While most of these side effects were on the moderate side, it’s important to note that there have been numerous occurrences of severe, often fatal side effects related to NuvaRing. We’ll talk more about this in a moment.
Is NuvaRing a Good Alternative to Birth Control Pills?
If you find that you tolerate birth control pills well, but are sick and tired of having to remember to take them at the same time every day, is NuvaRing a good option? Maybe, but consider the following:
First, while NuvaRing is claimed to be about as effective as birth control pills, the Patient Information document on the product’s website puts it in more straightforward terms: “Based on the results of a US clinical study, approximately 1 to 3 women out of 100 women may get pregnant during the first year they use NuvaRing.”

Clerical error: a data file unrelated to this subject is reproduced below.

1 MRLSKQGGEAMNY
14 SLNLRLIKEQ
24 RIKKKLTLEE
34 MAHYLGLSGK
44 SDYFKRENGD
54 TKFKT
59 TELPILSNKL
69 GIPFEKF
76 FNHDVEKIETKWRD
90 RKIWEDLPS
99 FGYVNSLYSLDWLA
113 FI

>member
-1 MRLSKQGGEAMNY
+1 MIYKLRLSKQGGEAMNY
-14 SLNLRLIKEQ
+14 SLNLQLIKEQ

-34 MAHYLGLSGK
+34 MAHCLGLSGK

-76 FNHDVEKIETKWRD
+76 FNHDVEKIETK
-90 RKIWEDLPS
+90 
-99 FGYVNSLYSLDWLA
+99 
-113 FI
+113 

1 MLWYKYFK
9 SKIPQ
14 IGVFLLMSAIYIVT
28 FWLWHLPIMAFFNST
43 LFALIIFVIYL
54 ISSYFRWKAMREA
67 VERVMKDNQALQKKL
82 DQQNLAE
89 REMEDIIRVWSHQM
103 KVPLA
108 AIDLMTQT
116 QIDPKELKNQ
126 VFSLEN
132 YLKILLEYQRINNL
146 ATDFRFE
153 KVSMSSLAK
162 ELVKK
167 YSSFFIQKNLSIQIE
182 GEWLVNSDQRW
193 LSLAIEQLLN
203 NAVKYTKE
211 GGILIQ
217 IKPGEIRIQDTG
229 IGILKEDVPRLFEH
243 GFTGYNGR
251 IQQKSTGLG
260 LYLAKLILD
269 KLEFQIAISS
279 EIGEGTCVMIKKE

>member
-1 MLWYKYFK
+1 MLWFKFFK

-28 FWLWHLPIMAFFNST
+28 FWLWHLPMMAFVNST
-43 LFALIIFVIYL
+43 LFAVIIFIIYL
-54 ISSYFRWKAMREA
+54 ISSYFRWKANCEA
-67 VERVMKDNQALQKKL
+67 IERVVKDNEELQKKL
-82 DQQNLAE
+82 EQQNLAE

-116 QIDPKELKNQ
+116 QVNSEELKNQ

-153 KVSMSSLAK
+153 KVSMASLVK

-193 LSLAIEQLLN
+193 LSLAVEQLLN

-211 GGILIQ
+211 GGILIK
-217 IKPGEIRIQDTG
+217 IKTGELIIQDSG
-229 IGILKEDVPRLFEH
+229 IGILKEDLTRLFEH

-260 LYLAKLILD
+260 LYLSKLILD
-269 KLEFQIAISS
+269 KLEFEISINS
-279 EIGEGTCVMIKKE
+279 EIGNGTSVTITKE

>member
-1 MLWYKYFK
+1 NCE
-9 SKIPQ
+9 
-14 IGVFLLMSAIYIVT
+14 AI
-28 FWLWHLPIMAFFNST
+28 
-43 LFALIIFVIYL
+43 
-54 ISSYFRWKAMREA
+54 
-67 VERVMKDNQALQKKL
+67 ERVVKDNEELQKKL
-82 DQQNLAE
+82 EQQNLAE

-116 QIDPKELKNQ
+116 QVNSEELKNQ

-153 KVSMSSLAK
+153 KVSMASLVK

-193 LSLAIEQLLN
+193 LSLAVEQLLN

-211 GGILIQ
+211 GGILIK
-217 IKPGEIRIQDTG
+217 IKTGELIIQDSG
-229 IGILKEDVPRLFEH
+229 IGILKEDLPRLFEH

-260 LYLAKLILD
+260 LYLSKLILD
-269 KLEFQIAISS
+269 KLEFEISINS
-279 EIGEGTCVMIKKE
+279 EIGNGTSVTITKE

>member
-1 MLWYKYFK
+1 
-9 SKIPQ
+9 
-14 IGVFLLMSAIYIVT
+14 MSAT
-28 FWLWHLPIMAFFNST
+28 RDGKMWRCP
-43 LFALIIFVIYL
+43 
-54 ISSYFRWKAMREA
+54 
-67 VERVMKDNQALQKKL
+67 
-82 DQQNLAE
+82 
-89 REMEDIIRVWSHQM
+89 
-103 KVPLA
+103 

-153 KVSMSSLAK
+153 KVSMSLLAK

As such, if these odds aren’t high enough for you, you may want to bolster NuvaRing’s effectiveness with a second birth control method, such as condoms.
Next, although NuvaRing is claimed to be much more convenient than traditional birth control pills, this shouldn’t be taken to mean that it’s maintenance-free. This is because the ring should be removed after 21 days, at the same time it was inserted.
Here’s the example provided on the NuvaRing website: If you insert your NuvaRing at 8a on Monday, it should be removed on Monday at 8a exactly 3 weeks later. Then, exactly 7 days afterward, you’ll to insert a new NuvaRing, and the process repeats itself. To help you remember, the product’s website provides a handy reminder tool.
Also, consider the fact that, while NuvaRing claims that it cannot become lost inside you, it can be expelled during intercourse or when removing a tampon, although the manufacturer recommends rinsing it in cool to lukewarm (not hot) water and reinserting if this occurs. However, this could just add one more thing for you to worry about, especially considering the fact that you likely won’t be able to feel your NuvaRing once it’s been inserted.